What are your main strenghts in cross-country and in which aspect do you feel you have to work most?

“I think my strong point is knowing how to use my lower body in the best way and to use my legs as best as I can to lead skis, especially in skating even if I love classic. Instead I need to improve in classical technique as my double poling is not sufficient enough and I need to work on improving strength in my upper body. "

Tell us a bit about the Cross-Country situation in the USA? Do you think that interest, passion and sponsor investments  in our discipline there, are growing up if compared to ten/fifteen years ago?

“Interest in cross-country ski here is growing exponentially. A lot of this is to be credited to the successes of our high profile figures such as Jessie, Sadie or Rosie who are able to inspire younger kids to make their dreams come true and that now we have these dreams to get to the top of the world possible. In the States there are more and more people who are turning their interest in our discipline and our national programs that start from elementary school are more and more efficient. What is interesting is that with Covid, cross-country skiing exploded in our country because with this pandemic situation many kids had more free time and were able to better appreciate the mere fact of doing outdoor activities. And cross-country skiing is a perfect discipline to experience this at its best. Here there are more and more people on the cross-country tracks, our sport is definitely growing a lot, and in future new American talents will arrive at the top positions at international level."

Alsong with being in US Davis Cross-Country Team you are also a student at Alaska University. How do you manage lessons, exams and trainings?

“It is not an easy thing to deal with. I will graduate next December in civil engineering after a long journey that lasted five and a half years. Before Covid it was not easy to find the right options with the teachers to best attend lessons who gave me the right instructions when I was with my team in training camps or competing in Europe. Paradoxically, when Covid arrived I was able to continue at best with online courses and exams. In all these years it has not been easy to balance school with my trainings, competitions, travels and national camps ect. and I have always put a lot of myself in all these even frenetic situations and even this summer I am also attending an internship in engineering but they are all life experiences that must be lived and challenges that are worth facing in the course of our existence. "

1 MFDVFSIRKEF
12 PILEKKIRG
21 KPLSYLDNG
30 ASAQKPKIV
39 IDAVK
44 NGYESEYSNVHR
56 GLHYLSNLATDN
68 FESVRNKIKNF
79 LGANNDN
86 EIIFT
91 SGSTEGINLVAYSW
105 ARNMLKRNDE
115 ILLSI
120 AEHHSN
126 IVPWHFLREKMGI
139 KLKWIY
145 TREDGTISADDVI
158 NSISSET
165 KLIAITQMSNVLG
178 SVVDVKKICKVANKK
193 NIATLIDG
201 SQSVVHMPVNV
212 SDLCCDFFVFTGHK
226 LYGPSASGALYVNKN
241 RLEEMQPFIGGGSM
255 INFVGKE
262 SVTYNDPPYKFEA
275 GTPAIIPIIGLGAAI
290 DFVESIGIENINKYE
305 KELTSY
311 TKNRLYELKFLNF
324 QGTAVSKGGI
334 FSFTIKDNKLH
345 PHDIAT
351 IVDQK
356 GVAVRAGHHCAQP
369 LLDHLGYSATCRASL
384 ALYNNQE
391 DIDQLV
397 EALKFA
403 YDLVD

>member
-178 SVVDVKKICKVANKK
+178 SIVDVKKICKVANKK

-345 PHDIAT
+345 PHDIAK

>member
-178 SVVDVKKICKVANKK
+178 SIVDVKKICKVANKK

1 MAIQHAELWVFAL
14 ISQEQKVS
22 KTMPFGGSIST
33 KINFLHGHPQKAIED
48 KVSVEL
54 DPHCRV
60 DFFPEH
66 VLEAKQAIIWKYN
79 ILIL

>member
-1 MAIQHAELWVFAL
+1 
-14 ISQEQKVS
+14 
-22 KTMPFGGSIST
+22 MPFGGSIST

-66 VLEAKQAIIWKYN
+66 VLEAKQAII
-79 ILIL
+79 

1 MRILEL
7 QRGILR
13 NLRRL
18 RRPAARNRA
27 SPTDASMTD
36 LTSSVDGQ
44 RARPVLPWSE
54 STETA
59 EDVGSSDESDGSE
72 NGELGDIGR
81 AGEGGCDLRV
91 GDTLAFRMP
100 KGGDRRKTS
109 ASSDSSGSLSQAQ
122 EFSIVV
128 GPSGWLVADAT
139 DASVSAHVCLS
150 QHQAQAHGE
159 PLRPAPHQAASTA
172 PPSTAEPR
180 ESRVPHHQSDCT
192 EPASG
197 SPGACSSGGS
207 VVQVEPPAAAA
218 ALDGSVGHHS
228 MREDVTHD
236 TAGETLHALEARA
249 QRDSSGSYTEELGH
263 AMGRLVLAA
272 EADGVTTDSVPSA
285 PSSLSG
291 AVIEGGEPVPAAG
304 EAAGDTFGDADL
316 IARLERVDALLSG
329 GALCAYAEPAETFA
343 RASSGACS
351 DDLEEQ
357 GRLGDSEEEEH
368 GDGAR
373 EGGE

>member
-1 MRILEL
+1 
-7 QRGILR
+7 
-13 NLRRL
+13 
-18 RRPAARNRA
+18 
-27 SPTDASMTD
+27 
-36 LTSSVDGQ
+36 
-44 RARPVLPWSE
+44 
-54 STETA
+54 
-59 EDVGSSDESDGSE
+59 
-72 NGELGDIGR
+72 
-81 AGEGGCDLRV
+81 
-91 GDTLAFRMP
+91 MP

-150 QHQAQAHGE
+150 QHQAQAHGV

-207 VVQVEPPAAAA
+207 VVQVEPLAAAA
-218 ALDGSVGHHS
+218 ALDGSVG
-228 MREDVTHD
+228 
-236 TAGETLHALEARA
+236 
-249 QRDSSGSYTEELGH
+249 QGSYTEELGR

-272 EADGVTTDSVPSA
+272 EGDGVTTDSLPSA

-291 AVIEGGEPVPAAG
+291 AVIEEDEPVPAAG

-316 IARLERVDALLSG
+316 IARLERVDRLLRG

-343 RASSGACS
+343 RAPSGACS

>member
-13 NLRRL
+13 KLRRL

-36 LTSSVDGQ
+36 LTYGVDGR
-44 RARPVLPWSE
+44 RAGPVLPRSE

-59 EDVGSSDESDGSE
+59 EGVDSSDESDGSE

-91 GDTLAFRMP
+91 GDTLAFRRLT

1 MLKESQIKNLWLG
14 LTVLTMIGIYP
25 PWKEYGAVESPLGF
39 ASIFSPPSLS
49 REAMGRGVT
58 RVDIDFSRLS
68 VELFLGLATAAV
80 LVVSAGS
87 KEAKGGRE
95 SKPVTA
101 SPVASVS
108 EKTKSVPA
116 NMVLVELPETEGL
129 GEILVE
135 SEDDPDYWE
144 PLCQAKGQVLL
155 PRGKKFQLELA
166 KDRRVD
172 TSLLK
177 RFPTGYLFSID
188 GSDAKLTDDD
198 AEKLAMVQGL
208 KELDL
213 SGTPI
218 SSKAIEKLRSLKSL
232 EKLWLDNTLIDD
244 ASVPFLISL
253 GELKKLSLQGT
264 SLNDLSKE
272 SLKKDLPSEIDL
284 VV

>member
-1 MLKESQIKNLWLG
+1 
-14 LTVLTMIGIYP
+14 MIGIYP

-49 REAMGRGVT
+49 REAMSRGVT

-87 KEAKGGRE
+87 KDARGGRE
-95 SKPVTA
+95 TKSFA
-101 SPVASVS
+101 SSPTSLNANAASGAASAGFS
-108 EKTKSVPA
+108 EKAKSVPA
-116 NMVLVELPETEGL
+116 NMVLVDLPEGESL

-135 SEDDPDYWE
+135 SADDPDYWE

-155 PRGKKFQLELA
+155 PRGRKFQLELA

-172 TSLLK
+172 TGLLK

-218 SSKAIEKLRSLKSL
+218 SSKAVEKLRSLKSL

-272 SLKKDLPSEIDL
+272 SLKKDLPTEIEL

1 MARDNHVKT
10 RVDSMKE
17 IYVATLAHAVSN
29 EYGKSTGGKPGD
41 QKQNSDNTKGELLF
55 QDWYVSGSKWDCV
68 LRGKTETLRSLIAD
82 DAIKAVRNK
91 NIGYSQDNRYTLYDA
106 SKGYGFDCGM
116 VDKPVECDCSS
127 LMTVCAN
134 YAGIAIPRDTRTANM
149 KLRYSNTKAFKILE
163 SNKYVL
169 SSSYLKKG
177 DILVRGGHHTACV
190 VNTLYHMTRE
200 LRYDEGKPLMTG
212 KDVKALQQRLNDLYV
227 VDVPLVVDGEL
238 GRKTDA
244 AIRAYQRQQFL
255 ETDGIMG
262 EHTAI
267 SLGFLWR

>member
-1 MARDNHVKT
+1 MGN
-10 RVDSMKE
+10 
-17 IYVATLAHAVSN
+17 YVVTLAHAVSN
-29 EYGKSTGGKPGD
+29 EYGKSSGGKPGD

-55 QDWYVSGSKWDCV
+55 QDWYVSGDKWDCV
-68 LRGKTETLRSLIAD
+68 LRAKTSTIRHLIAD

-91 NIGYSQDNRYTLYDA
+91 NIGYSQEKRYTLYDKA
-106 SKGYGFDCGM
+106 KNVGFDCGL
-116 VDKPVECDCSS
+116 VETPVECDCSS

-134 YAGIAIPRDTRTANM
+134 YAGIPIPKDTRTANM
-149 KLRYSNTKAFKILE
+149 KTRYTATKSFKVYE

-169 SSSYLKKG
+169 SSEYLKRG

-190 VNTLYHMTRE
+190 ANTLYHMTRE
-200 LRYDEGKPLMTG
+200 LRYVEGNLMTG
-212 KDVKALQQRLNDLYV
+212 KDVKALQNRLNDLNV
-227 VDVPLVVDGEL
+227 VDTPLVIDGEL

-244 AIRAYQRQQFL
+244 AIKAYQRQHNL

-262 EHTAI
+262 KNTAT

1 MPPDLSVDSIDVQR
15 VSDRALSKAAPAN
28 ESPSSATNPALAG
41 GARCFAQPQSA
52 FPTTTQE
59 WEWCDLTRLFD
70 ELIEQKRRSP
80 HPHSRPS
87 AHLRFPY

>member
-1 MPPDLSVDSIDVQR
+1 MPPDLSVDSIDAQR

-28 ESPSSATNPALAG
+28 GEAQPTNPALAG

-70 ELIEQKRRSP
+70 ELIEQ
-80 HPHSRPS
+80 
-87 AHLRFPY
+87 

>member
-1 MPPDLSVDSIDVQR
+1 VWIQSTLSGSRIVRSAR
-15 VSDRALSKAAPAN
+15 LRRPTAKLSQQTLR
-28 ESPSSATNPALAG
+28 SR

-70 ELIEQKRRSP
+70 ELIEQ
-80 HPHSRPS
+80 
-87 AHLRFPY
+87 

Unforfunately your teamates Sadie Bjorsen and Sophie Caldwell retired at the end of last season. Do you feel more pressure on you inside the team now? and are you ready to make another step up as you did last season?

"This will be an interesting point within our team with the lack of these two great female skiers. The dynamics will change as half of our older group retired in just a year, and they will leave a big hole in us as the two of them were always incredibly positive and supportive with us youngsters. At the moment I don't feel the pressure to be as great as Sadie and Sophie were, as I feel I can only give the best of what I can and not have to be on a level written on paper or have to get this or that given result. But surely we will miss them a lot in the coming seasons."

You are the most successful american skier at junior level in history. How pride are of yourself? and do you consider this just a starting point for more victories in World Cup level?

“I don't know exactly what to say. World Cup has a complete different way of competing and an incredibly high level of cross-country skiers who race in it if compared to junior competitions. It is very different to spend five months in Europe instead of the two weeks we did at a junior or youth level, and I think that all the various factors of adapting to the new senior circuit, dealing with the pressures that exist at these levels, are different. For example, many of my achievements at the junior level were a sort of surprise for me too, I didn't expect to get all those medals at the junior level, many people around me were also surprised. I think it is different when you then make a certain name for yourself internationally to keep that level too, since you then have new expectations by yourself. Many think that if you are good at a junior level then you can also be at a senior level, but this step is not so obvious and simple. I just hope I will be able to fullfill my career at the best and help the team and my nation as much as possible. This is my goal at the moment rather than just achieving a win. "

 Who do you think will win first? You Tour de Ski or your brother Keegan Tour de France?

“My brother had some physical problems at the start of this season but he has done well in Tour of Portugal recently and I am very happy for him that he is doing well now. I want to remain humble and I say he will win first as I know from an early age his dedication and all the work he has done in becoming a pro cyclist. I will have time for the Tour de Ski. (laughs)"